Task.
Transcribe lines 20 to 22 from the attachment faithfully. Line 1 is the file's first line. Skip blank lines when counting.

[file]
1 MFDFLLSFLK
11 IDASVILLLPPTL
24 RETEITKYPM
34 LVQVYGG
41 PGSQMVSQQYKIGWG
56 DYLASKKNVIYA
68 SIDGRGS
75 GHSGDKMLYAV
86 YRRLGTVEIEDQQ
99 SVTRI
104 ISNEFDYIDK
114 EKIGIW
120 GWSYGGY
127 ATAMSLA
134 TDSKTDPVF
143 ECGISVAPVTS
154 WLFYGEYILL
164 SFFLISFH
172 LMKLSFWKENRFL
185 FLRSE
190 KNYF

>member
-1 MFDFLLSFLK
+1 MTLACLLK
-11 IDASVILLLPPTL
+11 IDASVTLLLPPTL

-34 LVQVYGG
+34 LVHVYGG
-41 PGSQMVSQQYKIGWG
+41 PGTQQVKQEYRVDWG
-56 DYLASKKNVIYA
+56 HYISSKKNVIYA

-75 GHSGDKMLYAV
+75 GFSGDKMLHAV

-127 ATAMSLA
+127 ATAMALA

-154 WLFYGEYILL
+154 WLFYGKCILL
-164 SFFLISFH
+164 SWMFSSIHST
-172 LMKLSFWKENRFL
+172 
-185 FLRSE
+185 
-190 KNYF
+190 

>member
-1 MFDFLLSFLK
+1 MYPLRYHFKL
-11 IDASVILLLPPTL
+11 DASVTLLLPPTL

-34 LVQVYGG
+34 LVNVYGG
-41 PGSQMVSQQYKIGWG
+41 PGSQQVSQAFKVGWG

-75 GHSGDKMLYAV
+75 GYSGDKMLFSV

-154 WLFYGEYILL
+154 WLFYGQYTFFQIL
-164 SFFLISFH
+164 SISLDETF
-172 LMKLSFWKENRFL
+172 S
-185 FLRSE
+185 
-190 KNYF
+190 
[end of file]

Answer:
185 FLRSE
190 KNYF

>member